Professional certified financial counselors and coaches are available through the Association for Financial Counseling & Planning Education® (AFCPE) to help you manage financial challenges you might be facing. These financial professionals are available nationwide to offer you trustworthy virtual financial counseling or coaching sessions. AFCPE counselors and coaches can help with determining which bills to pay first and which payments can be deferred without getting penalized, as well as building a plan to help you pay off your debt and creating strategies to avoid debt in the future.
The Consumer Financial Protection Bureau (CFPB) provides information for those who may be considering refinancing their mortgage or taking out a home equity loan to deal with increased expenses, a loss of income or for any other reason. While using home equity may be a good option for some consumers, it may put others at increased financial risk down the road. If your finances don’t recover as quickly as expected, or your home loses value and you have difficulty paying your loan, you could lose your home to foreclosure. Review guidance including efforts to make it easier to leverage your home value to afford expenses now.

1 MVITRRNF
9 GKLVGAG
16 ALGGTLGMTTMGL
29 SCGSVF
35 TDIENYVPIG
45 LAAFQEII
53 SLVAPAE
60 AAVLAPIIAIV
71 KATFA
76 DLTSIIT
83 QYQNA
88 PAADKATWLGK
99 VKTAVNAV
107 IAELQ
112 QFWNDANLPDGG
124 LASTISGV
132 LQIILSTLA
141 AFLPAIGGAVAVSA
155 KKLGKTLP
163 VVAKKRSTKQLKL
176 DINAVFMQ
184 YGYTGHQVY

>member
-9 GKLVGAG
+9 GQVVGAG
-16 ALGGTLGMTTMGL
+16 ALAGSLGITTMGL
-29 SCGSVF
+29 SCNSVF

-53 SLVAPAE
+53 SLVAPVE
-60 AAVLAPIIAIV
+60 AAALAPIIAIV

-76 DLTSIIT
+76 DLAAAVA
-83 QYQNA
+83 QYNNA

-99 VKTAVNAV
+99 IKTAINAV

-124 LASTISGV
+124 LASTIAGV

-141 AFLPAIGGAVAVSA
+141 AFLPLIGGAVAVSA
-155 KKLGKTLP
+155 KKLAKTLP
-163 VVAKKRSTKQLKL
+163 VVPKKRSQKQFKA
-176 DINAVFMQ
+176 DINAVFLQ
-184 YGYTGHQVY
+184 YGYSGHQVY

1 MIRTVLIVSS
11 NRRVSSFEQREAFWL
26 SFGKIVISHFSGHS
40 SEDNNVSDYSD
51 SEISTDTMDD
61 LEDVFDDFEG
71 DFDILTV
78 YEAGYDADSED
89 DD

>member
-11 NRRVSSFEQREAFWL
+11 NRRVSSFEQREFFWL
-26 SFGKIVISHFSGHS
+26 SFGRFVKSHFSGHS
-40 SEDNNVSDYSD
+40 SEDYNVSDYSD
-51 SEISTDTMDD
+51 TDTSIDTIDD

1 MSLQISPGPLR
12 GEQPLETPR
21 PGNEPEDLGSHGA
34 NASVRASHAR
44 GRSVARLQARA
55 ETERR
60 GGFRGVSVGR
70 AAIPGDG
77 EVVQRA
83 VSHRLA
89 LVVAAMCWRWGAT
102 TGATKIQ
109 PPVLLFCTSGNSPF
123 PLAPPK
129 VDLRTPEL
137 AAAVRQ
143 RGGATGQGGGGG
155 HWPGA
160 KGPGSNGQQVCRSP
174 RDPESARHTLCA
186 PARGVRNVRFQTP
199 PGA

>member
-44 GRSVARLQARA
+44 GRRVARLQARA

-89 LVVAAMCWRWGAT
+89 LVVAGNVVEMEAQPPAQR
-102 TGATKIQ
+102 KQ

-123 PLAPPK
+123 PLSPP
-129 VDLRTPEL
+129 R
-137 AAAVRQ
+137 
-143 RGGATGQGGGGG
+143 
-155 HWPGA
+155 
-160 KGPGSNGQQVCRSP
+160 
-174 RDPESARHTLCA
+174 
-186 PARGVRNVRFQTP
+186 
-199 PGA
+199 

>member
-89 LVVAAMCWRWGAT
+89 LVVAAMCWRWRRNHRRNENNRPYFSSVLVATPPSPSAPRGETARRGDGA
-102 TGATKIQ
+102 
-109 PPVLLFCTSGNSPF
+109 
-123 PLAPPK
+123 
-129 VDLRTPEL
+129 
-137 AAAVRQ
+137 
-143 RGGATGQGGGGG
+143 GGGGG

If you are being treated for chronic, high risk, catastrophic or terminal illness, you can get case management services at no cost through Tricare eligibility. Case managers can help you figure out complex health care and support system issues.
Test your money skills and give your brain a workout with fun and educational games. Games can be powerful teaching tools. Use these fun, interactive games to help teach financial skills. Find resources on health, safety, education and banking to help protect your health and finances.
With these games, you can also build kids’ money skills while they’re home from school. These activities are based on research about how money skills are developed during childhood. The activities are free, and you don’t need to be a money expert to use them.
There are a variety of options and all have pros and cons. Each individual situation is unique and supports, services and programs are subject to change rapidly. However, there are general rules to follow. Continue to check for federal, state and local options, including those in your community, as well for financial relief during these difficult times.
You may be eligible to get Lifeline based on your income or participation in a government assistance program. Learn more about qualifying.
You can only use Lifeline for either phone or internet, but not both, the Federal Communications Commission (FCC) rules prohibit more than one Lifeline service per household.